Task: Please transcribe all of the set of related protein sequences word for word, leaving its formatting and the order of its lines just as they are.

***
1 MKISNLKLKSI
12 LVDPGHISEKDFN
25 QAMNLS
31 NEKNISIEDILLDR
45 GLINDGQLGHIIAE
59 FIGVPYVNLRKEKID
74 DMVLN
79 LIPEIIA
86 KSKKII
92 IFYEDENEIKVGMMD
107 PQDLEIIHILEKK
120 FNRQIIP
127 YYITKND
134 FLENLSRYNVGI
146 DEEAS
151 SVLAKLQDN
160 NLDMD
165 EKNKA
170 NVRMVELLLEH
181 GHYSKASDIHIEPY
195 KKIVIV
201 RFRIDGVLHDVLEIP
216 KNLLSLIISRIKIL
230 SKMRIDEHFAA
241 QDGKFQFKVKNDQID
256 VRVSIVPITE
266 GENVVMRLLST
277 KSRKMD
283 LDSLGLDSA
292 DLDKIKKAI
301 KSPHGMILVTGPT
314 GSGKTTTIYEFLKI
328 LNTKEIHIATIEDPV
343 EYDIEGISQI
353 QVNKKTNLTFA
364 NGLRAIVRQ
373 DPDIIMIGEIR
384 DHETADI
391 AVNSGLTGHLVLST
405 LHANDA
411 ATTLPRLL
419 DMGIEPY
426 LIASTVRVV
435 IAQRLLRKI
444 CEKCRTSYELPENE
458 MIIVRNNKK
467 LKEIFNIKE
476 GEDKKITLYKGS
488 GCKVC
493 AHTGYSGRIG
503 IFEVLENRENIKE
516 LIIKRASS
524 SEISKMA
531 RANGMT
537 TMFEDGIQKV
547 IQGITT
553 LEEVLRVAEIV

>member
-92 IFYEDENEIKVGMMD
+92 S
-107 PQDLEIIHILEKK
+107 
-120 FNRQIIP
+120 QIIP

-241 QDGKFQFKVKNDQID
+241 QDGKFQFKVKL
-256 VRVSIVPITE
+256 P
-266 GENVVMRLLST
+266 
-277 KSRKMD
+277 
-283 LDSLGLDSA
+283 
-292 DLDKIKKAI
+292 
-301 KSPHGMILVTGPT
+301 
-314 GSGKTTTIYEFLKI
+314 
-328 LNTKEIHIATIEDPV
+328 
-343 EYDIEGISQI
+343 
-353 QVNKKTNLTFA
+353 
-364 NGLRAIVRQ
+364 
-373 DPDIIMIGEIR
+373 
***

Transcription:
1 MKISNLKLKSI
12 LVDPGHISEKDFN
25 QAMNLS
31 NEKNISIEDILLDR
45 GLINDGQLGHIIAE
59 FIGVPYVNLRKEKID
74 DMVLN
79 LIPEIIA
86 KSKKII
92 IFYEDENEIKVGMMD
107 PQDLEIIHILEKK
120 FNRQIIP
127 YYITKND
134 FLENLSRYNVGI
146 DEEAS
151 SVLAKLQDN
160 NLDMD
165 EKNKA
170 NVRMVELLLEH
181 GHYSKASDIHIEPY
195 KKIVIV
201 RFRIDGVLHDVLEIP
216 KNLLSLIISRIKIL
230 SKMRIDEHFAA
241 QDGKFQFKVKNDQID
256 VRVSIVPITE
266 GENVVMRLLST
277 KSRKMD
283 LDSLGLDSA
292 DLDKIKKAI
301 KSPHGMILVTGPT
314 GSGKTTTIYEFLKI
328 LNTKEIHIATIEDPV
343 EYDIEGISQI
353 QVNKKTNLTFA
364 NGLRAIVRQ
373 DPDIIMIGEIR
384 DHETADI
391 AVNSGLTGHLVLST
405 LHANDA
411 ATTLPRLL
419 DMGIEPY
426 LIASTVRVV
435 IAQRLLRKI
444 CEKCRTSYELPENE
458 MIIVRNNKK
467 LKEIFNIKE
476 GEDKKITLYKGS
488 GCKVC
493 AHTGYSGRIG
503 IFEVLENRENIKE
516 LIIKRASS
524 SEISKMA
531 RANGMT
537 TMFEDGIQKV
547 IQGITT
553 LEEVLRVAEIV

>member
-92 IFYEDENEIKVGMMD
+92 S
-107 PQDLEIIHILEKK
+107 
-120 FNRQIIP
+120 QIIP

-241 QDGKFQFKVKNDQID
+241 QDGKFQFKVKL
-256 VRVSIVPITE
+256 P
-266 GENVVMRLLST
+266 
-277 KSRKMD
+277 
-283 LDSLGLDSA
+283 
-292 DLDKIKKAI
+292 
-301 KSPHGMILVTGPT
+301 
-314 GSGKTTTIYEFLKI
+314 
-328 LNTKEIHIATIEDPV
+328 
-343 EYDIEGISQI
+343 
-353 QVNKKTNLTFA
+353 
-364 NGLRAIVRQ
+364 
-373 DPDIIMIGEIR
+373 